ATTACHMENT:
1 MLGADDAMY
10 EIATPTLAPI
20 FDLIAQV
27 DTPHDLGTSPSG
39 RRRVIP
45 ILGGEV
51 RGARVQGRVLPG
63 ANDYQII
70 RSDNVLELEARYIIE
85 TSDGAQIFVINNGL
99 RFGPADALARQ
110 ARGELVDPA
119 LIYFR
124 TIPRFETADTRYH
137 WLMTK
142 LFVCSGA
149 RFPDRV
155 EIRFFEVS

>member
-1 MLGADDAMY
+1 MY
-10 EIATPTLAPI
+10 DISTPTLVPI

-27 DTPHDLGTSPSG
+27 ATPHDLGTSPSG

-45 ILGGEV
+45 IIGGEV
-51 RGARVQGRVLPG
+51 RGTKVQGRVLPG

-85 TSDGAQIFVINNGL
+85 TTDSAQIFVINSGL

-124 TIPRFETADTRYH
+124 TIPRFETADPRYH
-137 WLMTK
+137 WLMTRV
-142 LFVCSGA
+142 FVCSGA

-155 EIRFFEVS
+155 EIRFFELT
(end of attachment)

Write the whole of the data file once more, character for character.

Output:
1 MLGADDAMY
10 EIATPTLAPI
20 FDLIAQV
27 DTPHDLGTSPSG
39 RRRVIP
45 ILGGEV
51 RGARVQGRVLPG
63 ANDYQII
70 RSDNVLELEARYIIE
85 TSDGAQIFVINNGL
99 RFGPADALARQ
110 ARGELVDPA
119 LIYFR
124 TIPRFETADTRYH
137 WLMTK
142 LFVCSGA
149 RFPDRV
155 EIRFFEVS

>member
-1 MLGADDAMY
+1 MY
-10 EIATPTLAPI
+10 DISTPTLVPI

-27 DTPHDLGTSPSG
+27 ATPHDLGTSPSG

-45 ILGGEV
+45 IIGGEV
-51 RGARVQGRVLPG
+51 RGTKVQGRVLPG

-85 TSDGAQIFVINNGL
+85 TTDSAQIFVINSGL

-124 TIPRFETADTRYH
+124 TIPRFETADPRYH
-137 WLMTK
+137 WLMTRV
-142 LFVCSGA
+142 FVCSGA

-155 EIRFFEVS
+155 EIRFFELT